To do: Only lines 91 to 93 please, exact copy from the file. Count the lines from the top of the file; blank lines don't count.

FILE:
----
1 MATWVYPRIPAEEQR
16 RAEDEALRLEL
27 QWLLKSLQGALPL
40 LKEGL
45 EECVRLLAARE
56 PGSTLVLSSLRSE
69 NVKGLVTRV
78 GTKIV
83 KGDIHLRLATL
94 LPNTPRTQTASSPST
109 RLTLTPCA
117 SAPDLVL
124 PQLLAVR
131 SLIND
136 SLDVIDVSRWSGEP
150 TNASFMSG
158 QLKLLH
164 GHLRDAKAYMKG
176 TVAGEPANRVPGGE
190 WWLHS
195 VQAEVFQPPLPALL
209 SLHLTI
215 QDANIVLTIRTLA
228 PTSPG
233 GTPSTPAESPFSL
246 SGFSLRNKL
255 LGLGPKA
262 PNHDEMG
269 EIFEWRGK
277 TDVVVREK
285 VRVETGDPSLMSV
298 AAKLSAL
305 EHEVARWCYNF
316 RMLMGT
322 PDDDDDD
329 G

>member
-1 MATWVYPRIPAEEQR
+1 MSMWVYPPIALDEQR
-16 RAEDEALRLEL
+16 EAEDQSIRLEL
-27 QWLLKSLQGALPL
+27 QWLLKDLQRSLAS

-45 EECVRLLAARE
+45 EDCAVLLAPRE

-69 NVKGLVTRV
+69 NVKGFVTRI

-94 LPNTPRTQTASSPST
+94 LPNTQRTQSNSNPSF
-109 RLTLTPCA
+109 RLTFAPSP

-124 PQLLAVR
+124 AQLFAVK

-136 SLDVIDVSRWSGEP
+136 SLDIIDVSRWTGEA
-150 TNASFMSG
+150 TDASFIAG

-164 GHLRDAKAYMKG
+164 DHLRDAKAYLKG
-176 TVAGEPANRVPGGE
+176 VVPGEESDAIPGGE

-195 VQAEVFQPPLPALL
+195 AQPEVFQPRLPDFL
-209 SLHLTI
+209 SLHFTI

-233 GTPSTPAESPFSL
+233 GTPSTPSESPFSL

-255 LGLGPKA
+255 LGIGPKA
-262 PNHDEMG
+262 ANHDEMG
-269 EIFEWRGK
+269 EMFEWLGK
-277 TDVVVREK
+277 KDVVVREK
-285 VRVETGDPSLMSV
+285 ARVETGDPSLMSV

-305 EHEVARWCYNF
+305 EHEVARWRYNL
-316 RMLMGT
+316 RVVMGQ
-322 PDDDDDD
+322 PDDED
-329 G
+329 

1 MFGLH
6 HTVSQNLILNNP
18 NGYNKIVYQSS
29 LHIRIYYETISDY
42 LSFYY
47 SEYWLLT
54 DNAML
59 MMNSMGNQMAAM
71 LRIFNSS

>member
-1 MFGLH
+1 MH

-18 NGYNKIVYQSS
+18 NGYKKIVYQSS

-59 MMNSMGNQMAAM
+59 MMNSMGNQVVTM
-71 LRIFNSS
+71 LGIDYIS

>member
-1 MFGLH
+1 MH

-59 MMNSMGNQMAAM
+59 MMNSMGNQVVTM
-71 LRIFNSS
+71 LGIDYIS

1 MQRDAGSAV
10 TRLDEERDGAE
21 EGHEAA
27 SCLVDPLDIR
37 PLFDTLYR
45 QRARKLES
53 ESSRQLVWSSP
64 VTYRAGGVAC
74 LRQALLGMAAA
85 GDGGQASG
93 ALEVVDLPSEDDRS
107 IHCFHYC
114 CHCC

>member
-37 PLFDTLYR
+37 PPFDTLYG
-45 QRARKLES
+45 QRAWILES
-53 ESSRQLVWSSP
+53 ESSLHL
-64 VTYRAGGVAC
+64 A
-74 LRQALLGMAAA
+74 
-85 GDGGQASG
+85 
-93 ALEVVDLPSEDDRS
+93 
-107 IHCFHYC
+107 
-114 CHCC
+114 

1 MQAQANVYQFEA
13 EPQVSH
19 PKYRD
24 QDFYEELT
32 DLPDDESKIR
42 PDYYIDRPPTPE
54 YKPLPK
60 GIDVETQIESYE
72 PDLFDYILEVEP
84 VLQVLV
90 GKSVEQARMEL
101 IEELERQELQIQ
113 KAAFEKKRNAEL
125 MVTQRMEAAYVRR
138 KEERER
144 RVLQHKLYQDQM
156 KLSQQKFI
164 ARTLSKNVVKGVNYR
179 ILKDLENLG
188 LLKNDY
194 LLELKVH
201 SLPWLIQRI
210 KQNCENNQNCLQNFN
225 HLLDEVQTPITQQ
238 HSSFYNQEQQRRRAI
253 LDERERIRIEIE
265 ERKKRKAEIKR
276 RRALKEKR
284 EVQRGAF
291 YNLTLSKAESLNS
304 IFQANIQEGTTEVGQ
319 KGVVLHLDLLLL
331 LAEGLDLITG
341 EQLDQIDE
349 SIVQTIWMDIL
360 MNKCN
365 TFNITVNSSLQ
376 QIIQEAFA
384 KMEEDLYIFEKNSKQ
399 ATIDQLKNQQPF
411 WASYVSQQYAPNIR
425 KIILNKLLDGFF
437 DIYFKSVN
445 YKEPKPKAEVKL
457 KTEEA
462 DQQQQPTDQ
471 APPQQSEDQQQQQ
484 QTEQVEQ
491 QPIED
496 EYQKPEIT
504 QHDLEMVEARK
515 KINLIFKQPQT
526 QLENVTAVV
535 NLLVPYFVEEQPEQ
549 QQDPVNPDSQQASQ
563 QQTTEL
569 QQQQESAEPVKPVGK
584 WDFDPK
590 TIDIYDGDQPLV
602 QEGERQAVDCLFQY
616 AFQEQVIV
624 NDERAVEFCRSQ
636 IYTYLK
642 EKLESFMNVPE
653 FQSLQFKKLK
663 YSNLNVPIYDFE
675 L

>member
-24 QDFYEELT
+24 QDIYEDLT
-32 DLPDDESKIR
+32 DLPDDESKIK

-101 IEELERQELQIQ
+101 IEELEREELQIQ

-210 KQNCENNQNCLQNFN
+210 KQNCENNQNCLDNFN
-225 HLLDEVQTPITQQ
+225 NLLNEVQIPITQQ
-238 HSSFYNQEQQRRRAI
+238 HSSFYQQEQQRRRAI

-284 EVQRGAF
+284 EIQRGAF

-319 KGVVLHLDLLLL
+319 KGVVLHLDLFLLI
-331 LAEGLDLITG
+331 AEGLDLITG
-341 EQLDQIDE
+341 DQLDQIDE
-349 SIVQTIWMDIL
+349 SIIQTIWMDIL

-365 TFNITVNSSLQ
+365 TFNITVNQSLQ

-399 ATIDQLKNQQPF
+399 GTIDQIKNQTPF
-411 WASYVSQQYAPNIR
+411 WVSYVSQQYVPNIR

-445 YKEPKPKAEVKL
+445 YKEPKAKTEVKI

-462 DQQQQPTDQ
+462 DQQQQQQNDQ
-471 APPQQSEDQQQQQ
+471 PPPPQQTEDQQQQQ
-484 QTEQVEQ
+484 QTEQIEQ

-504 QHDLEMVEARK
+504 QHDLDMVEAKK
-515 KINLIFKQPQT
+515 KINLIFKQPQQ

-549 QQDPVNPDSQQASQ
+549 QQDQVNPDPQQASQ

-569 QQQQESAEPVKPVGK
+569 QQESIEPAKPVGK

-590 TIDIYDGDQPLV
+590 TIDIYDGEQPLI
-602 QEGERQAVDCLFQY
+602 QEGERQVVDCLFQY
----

47 SEYWLLT
54 DNAML
59 MMNSMGNQMAAM